To follow or not to follow - that is the question? Whether tis nobler in the mind to tweet or not to tweet is an ongoing debate that seems to have built a double-standard in the social media space.
Social Media has only been around for the last seven years or so, and during that time we have learned a lot about communication and user-generated content. We've been told the brands that succeed in social media are those that form a strong bond of two-way interaction with their customers. Those that fall short often receive harsh criticism and public disdain (most notably "United Breaks Guitars").
The double-standard lies with celebrity brands. They appear to live outside the boundaries of what is acceptable by us lower life forms when it comes to tweeting and communicating on any of the social networks.
According to a TechCrunch report, Lady Gaga can generate 390,000 visits to a photo on TwitPic with one tweet, while the Jonas Brothers can attract 2 million views to a stream on Ustream and Internet superstars like iJustine has more than 90,00 followers on a new social networking start-up called Daily Booth.
What's more surprising is as few as 5,000 large influencers can bring and retain millions of users with them - with numbers like Britney Spears' 5.5 million on Twitter and Megan Fox's 11 million fans on Facebook.
Very few of any of these celebs ever communicate directly to their fans in response to any questions they may receive via social networks. The narcissistic milieu of this rarefied space is all about idolatry-building. As much as social media was supposed to be on built on the premise of "pull" versus "push" advertising - where the user was to be in control - this paradigm doesn't apply to celebrity status.
Kim KardashianSome celebrities have even gone as far as to make a living off their one-way communication. Advertising Age reported that Kim Kardashian is a “publisher” with the in-stream advertising company Ad.ly. The co-founder of Ad.ly, Derek Rey, told PRNewser that Kardashian can command $10,000 per tweet.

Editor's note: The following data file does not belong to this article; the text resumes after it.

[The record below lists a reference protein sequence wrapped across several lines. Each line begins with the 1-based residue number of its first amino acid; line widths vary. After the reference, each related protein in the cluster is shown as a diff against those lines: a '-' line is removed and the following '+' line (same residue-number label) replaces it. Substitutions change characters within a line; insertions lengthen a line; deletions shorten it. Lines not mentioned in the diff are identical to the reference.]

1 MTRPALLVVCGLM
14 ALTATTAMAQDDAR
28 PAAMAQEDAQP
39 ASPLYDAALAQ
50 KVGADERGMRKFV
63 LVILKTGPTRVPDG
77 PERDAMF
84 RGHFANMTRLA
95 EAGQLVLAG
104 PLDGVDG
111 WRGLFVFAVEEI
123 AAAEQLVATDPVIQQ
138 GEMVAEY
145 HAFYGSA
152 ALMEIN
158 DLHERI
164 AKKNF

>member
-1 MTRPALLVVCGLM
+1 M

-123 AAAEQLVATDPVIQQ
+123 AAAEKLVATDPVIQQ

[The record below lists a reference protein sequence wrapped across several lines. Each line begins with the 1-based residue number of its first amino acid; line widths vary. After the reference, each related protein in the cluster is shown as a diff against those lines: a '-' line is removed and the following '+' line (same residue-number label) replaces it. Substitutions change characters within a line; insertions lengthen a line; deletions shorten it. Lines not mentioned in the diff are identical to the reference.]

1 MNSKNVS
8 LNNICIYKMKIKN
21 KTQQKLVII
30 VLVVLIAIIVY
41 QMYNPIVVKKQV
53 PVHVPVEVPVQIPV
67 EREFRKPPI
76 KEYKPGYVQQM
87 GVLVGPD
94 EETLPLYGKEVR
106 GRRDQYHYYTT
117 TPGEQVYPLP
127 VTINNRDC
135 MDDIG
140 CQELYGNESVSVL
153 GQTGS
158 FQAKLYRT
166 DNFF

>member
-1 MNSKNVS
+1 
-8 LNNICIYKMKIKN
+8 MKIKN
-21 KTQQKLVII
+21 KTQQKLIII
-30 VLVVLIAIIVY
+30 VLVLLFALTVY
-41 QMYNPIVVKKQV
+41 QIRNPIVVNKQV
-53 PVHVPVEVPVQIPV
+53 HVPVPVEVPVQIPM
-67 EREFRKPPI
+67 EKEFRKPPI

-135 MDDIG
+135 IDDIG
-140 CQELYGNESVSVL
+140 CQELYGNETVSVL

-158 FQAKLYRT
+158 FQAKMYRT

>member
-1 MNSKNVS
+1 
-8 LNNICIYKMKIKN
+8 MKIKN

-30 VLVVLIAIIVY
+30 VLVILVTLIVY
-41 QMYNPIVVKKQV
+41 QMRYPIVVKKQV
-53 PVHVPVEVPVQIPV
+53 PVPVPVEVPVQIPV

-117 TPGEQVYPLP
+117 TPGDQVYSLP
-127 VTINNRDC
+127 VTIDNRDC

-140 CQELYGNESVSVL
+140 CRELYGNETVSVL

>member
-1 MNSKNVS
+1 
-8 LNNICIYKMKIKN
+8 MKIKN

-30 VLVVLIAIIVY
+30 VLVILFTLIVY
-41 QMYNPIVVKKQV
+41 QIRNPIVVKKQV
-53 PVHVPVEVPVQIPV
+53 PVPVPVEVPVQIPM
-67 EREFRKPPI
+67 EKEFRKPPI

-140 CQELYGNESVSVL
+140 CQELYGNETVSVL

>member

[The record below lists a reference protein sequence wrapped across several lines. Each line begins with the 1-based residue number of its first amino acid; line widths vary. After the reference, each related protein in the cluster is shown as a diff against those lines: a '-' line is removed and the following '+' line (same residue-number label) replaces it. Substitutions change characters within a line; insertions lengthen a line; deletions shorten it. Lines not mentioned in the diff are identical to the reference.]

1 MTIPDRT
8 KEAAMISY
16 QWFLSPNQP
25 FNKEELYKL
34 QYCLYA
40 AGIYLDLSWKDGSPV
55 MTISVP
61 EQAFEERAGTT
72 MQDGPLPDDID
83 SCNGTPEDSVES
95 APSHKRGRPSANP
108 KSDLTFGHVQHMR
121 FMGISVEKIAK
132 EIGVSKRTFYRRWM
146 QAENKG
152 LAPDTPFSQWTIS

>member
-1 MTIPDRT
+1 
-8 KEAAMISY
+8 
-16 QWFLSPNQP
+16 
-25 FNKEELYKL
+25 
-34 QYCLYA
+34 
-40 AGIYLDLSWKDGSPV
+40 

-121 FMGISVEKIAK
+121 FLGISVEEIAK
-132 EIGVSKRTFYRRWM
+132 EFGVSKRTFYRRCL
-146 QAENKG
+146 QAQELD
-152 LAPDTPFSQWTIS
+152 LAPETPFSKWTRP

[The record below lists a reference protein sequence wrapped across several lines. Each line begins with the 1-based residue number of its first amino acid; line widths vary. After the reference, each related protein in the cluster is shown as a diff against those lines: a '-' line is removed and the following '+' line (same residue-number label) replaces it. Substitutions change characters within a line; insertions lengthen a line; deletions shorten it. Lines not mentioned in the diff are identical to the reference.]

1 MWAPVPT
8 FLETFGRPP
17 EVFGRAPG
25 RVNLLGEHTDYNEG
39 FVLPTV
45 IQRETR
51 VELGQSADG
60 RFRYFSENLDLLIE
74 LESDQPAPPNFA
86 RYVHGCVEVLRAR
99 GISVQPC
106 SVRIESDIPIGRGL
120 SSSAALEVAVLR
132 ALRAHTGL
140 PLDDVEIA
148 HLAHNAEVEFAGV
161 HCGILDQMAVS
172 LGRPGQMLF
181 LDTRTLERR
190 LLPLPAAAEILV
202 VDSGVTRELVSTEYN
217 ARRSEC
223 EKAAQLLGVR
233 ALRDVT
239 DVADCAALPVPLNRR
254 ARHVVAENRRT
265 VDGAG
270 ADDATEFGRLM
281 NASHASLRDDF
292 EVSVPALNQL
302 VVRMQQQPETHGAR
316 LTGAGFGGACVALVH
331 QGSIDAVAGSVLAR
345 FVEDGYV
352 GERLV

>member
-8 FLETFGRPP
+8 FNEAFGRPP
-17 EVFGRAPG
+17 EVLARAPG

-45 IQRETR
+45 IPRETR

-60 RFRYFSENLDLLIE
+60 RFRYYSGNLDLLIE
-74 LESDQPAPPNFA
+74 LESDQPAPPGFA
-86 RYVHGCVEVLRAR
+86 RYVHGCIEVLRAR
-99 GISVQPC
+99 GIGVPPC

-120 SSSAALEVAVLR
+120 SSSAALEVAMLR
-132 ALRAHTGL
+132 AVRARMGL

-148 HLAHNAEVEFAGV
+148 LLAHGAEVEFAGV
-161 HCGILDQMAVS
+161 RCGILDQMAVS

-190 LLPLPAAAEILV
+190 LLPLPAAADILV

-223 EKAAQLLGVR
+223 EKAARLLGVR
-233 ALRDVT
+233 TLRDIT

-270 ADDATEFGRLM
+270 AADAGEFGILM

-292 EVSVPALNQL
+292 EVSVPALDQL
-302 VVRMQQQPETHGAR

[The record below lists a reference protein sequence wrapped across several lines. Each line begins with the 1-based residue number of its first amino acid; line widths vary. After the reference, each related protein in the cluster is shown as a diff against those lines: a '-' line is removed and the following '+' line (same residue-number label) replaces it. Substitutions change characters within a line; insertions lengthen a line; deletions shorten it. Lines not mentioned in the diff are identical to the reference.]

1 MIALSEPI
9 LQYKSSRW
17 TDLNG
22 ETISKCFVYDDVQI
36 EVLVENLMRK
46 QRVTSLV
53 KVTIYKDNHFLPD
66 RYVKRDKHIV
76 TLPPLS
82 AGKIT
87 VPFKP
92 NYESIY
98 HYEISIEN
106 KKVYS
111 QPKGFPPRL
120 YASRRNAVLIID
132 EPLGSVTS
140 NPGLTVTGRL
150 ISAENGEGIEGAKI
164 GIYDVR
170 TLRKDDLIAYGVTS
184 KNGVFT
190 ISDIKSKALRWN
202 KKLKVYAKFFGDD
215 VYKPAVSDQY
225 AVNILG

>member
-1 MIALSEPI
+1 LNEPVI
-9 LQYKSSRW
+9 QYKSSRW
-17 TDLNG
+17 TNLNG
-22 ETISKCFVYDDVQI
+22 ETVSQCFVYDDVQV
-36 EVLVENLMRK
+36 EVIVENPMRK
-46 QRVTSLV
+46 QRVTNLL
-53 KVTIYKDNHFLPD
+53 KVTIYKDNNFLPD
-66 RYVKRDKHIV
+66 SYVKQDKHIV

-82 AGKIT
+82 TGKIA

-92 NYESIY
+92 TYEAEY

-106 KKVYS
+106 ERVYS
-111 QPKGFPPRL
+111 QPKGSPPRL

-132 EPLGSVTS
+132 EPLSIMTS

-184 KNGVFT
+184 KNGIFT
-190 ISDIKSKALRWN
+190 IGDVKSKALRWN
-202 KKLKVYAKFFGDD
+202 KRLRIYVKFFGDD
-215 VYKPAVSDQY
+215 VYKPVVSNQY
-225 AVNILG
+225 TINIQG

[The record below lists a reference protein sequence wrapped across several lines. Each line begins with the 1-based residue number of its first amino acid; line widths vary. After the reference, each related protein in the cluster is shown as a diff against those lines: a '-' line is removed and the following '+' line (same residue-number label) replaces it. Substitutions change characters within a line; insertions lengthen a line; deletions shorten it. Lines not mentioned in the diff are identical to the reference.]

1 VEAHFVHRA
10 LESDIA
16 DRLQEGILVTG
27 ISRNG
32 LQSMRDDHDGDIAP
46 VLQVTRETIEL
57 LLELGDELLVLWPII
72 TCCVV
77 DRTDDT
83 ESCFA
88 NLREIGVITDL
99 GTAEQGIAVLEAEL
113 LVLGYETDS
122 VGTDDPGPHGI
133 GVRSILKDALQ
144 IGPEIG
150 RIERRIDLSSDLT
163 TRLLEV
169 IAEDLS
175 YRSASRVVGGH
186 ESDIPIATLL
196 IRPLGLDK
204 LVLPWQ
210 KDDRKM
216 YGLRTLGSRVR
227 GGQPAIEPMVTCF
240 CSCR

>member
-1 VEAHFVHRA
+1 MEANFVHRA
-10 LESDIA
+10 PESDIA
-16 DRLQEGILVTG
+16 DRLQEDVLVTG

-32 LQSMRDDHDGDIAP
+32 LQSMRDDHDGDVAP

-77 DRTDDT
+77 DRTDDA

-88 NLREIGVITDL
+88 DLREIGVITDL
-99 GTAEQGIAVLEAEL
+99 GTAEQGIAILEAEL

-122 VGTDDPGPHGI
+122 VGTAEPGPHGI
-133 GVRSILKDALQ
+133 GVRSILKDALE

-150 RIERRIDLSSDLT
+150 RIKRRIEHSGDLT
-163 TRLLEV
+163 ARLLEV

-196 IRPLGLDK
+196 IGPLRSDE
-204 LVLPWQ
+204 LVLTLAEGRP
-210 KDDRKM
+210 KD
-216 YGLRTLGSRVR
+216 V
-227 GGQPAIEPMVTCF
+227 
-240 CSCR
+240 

The power of celebrity is so formidable that a guest author's post on TechCrunch even recommended that Google seek out celebrities. With all the rumors regarding Google aggressively trying to launch a social network (after a number of failures), the author believes that Google could get a leg up in competing with Facebook by soliciting celebs to join them.
The report suggests that before launching a new social network, Google could actively enlist approximately 1,000 of the top online celebrities such as Lady Gaga, Katy Perry and Justin Bieber and virtually "buy" them. Apparently Google has $30 billion in hard cash they can play around with. With these resources, Google could, "make it really attractive, fun and easy to use for these users and enable a personal publishing platform for them."
While the report notes this is great means to "kickstart Google's social network," this strategy once again goes beyond any of the inherent value that has sustained social media from the start. Buying celebrities to attract users is just another form of traditional advertising that doesn't offer users anything new or different from what they can find on TV entertainment programs such as "Access Hollywood." If we've come this far, to only take steps backwards, what value does social media provide us going forward? Or is this the beginning of the end - and is the new "shiny" thing of this decade starting lose its sheen? Your thoughts?